[Voice] Needs for light Revealed through Surveys: Tanzania

2016.01.15 Voices

Tanzania is home to Panasonic's only factory in Africa. Our efforts to provide light are expanding here, where more than three quarters of the population has no access to electricity. Daiki Shibano reports on local research conducted to understand the people's needs.

Hamjambo (Hello)! This is Daiki Shibano in Tanzania. Tanzania is home to Panasonic's only factory in Africa, Panasonic Energy Tanzania (PECTZ), which produces zinc carbon batteries. From the time I joined the company until 2013, I was responsible for sales of batteries in the Middle East and Africa. In 2015, I was transferred to Tanzania, where I have been developing new sales channels for solar products.

Towns and villages dramatically different from the cities

Tanzania's electrification rate is low at 24%, but this number drops to 4% in rural areas.*1 Cities with airports have electricity and other infrastructure as well as plenty of traffic, but the scenery changes dramatically within 10 minutes from the city by car. Outside the cities, vast areas have no electricity.

Besides making donations of solar lanterns, we are preparing to launch sales of solar storage to bring light to people living in areas like this. As a part of these initiatives, we visited households in Kigoma region in the western edge of Tanzania to study how people live.

Assessing local needs by studying how people live

David lives with his wife and their five children, and makes a living by growing corn and beans.


David with his family and neighborhood children, Panasonic employee, Mr. Togocho at center and Me at top left.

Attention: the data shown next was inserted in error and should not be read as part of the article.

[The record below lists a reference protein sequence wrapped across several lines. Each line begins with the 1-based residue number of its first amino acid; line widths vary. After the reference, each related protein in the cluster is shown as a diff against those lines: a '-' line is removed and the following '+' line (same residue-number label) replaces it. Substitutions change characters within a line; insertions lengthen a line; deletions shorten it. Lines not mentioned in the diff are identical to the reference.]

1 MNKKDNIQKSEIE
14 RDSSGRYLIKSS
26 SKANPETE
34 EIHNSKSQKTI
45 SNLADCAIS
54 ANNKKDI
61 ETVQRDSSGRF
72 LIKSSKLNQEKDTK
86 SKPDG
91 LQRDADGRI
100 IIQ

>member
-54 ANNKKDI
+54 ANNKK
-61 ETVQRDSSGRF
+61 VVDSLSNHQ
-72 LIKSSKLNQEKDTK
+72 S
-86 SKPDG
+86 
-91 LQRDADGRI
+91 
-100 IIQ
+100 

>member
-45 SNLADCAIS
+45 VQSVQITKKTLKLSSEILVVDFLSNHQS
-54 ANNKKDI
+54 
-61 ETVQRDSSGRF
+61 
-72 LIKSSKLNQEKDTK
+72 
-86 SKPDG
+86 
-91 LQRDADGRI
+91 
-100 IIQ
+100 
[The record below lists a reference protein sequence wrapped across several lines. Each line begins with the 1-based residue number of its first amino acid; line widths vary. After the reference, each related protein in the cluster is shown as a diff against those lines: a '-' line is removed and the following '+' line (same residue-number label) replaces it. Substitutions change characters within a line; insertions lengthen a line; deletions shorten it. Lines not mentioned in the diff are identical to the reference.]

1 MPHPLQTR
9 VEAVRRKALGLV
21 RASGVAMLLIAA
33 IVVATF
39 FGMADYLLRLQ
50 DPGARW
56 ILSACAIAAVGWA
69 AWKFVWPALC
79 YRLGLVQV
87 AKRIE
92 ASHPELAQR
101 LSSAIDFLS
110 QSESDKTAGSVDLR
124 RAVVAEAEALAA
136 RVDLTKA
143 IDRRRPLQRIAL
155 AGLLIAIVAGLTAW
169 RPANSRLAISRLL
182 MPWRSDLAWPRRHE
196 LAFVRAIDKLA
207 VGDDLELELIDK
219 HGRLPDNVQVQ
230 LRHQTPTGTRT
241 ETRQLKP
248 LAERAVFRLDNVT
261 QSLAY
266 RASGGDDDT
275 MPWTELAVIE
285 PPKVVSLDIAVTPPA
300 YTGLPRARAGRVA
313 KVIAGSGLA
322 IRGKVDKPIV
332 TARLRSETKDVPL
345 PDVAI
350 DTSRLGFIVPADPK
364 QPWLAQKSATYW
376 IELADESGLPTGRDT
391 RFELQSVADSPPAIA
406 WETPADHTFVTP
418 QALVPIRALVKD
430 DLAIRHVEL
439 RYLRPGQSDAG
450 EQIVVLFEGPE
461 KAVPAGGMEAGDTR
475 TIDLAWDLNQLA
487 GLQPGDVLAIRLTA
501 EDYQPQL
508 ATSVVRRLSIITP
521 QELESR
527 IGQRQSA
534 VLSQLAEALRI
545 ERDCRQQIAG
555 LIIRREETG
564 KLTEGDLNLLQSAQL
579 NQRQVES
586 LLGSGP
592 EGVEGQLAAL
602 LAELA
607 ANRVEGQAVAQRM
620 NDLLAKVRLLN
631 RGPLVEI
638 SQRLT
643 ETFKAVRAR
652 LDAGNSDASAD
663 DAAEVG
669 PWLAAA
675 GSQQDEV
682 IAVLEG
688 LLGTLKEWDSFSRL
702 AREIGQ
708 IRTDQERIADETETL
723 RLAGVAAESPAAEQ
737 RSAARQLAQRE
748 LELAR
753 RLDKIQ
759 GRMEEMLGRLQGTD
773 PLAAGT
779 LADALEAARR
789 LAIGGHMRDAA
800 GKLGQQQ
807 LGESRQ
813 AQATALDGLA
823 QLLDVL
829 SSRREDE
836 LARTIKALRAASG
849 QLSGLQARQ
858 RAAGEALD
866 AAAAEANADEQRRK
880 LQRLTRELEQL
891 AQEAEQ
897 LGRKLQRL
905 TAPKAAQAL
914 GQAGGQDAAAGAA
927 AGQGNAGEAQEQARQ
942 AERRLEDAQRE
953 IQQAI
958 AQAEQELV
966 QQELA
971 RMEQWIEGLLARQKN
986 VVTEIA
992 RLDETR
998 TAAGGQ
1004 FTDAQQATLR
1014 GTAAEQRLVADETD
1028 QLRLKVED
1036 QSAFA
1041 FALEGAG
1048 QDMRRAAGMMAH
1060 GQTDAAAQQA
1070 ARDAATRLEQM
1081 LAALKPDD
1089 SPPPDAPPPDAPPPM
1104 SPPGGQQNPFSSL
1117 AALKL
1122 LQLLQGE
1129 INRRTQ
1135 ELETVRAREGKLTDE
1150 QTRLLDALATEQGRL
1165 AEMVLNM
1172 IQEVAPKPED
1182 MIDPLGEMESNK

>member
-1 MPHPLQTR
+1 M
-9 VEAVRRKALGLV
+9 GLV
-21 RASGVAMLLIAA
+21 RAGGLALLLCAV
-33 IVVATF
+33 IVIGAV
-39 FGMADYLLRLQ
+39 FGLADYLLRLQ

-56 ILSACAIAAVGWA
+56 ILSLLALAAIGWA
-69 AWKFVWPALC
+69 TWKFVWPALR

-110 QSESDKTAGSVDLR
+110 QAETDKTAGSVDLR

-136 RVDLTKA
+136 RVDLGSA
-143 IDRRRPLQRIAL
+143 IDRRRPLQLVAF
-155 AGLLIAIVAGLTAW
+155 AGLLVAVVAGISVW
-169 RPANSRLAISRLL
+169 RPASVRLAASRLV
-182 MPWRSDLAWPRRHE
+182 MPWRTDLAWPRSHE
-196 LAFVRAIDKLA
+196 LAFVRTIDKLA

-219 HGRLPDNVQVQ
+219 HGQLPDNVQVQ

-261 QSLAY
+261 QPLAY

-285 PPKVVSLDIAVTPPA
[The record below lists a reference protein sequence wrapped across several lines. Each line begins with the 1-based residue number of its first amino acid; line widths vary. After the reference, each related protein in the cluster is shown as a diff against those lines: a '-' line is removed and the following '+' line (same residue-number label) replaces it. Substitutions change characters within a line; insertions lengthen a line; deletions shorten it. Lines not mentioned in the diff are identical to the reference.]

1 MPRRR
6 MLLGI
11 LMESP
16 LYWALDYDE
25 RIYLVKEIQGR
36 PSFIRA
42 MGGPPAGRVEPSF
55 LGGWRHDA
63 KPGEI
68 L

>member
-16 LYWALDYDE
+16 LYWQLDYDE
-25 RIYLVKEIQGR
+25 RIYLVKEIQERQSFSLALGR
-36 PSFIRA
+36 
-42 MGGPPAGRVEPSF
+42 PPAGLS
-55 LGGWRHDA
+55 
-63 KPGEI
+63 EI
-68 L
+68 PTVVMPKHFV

David's home already had a solar system, which directly connects a car battery to a solar panel. He purchased the system by installment payments from a retailer that he knows well, but it seems he is one of very few people in the village with such a system. He previously earned extra income by providing villagers with a mobile phone charging service, but he lost this income source when the battery wore out and stopped working.


Dead battery (left) and David trying out the solar storage (right)

We explained the features of the solar storage to David (long life, USB port to charge mobile phones, bright lamp included). He loved the product after trying it out and we were happy when he said, "There are cheaper products on the market, but this is the product I want to buy and use when it goes on sale."

We also interviewed retailers and became even more convinced that Panasonic products are appealing for the people of Tanzania.


Interviewing retailers

The challenge, expanding from batteries to solar products

Panasonic started selling batteries in Tanzania in 1966, but the sales of solar products are a completely new challenge for us. We still have many challenges, like how we will build sales channels for products to reach the rural areas and how we can offer purchase loans (micro-financing) that will enable easier purchase, but we will continue dedicating our efforts to further enriching the lives of Tanzanians.

  1. WEO 2015 Electricity access database